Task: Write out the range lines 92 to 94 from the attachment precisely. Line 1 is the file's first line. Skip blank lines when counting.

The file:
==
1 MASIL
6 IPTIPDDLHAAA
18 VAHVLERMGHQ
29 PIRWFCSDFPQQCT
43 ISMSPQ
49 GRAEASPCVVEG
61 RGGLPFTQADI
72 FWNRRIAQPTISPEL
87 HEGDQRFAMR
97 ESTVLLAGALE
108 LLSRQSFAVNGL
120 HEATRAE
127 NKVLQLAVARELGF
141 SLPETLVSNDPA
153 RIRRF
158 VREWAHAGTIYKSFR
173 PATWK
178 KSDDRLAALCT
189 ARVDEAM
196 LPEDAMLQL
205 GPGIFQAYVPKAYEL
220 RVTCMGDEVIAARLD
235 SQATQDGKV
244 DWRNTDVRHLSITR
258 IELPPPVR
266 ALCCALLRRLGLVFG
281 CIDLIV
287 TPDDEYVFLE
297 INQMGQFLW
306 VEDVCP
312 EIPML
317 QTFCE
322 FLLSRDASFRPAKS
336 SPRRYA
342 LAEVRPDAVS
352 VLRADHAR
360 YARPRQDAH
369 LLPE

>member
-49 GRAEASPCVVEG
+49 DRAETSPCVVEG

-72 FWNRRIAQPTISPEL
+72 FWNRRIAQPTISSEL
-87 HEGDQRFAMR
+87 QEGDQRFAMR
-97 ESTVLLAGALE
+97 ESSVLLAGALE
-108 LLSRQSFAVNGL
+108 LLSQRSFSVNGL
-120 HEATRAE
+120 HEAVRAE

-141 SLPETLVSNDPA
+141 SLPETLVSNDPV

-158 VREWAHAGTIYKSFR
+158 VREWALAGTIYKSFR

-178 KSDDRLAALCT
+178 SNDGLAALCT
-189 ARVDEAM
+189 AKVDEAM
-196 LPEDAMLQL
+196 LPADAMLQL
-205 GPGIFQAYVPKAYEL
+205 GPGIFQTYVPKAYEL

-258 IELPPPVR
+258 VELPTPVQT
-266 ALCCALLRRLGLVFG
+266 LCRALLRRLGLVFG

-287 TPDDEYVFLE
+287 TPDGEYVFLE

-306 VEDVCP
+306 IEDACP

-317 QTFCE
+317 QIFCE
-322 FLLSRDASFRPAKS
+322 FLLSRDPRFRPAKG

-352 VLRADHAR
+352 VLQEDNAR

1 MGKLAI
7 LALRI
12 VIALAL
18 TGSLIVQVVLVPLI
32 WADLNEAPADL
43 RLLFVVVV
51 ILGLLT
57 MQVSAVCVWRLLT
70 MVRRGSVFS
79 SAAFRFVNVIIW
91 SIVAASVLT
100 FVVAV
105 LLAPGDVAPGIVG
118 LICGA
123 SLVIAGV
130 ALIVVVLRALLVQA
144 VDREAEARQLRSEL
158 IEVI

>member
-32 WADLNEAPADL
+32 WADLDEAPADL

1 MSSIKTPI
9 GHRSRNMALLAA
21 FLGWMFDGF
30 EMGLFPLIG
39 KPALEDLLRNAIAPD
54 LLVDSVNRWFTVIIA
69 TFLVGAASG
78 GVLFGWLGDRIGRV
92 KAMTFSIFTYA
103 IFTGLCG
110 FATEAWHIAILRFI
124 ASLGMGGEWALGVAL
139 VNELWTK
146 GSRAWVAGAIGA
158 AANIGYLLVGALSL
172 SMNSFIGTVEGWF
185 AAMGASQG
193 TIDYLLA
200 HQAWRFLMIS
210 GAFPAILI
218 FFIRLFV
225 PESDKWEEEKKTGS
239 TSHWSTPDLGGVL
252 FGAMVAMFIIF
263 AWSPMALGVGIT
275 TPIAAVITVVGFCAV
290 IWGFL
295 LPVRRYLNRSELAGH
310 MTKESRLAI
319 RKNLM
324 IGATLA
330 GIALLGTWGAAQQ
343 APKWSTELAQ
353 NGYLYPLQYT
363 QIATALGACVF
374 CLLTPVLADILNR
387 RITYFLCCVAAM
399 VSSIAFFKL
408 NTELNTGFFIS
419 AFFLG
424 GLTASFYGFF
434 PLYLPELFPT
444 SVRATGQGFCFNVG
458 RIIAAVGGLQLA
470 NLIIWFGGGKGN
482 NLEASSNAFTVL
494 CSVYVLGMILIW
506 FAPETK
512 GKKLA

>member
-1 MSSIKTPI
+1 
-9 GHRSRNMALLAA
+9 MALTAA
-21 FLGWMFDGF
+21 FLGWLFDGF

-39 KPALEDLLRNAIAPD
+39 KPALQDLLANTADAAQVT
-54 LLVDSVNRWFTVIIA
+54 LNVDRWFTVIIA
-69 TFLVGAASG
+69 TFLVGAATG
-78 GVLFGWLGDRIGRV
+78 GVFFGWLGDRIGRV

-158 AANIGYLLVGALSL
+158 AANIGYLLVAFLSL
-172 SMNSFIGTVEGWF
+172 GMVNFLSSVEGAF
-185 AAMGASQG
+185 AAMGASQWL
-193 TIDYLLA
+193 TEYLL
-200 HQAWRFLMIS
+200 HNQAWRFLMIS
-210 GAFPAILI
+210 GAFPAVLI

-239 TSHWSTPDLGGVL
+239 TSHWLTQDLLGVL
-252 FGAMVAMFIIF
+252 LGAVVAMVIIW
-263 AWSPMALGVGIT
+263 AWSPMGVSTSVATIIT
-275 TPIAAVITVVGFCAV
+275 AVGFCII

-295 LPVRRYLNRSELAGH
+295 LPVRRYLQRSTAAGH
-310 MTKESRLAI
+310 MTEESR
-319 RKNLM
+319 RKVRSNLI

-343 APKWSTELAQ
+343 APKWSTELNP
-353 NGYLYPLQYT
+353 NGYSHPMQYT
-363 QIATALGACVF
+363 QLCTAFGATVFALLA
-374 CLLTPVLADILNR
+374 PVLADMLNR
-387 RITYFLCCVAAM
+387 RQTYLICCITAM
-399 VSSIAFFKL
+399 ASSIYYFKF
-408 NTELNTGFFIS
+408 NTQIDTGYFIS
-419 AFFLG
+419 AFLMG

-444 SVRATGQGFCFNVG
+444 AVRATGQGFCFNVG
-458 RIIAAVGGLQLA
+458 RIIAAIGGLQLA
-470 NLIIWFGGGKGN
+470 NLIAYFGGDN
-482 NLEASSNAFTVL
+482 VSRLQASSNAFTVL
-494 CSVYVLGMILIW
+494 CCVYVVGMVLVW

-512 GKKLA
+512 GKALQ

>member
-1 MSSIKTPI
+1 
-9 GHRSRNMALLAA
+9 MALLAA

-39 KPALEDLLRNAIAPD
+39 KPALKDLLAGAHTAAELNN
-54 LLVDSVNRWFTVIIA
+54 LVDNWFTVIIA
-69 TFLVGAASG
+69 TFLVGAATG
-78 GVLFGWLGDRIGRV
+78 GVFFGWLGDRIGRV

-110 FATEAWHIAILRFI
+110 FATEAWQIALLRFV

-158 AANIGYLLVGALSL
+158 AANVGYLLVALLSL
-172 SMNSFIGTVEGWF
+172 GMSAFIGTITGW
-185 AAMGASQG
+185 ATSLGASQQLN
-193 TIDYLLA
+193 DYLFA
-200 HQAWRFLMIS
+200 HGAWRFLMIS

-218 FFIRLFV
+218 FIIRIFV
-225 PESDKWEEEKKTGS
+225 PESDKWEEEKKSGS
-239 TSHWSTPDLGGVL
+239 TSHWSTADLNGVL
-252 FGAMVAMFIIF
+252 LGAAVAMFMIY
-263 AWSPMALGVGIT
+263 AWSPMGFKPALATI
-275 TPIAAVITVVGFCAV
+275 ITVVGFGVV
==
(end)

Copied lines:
123 SLVIAGV
130 ALIVVVLRALLVQA
144 VDREAEARQLRSEL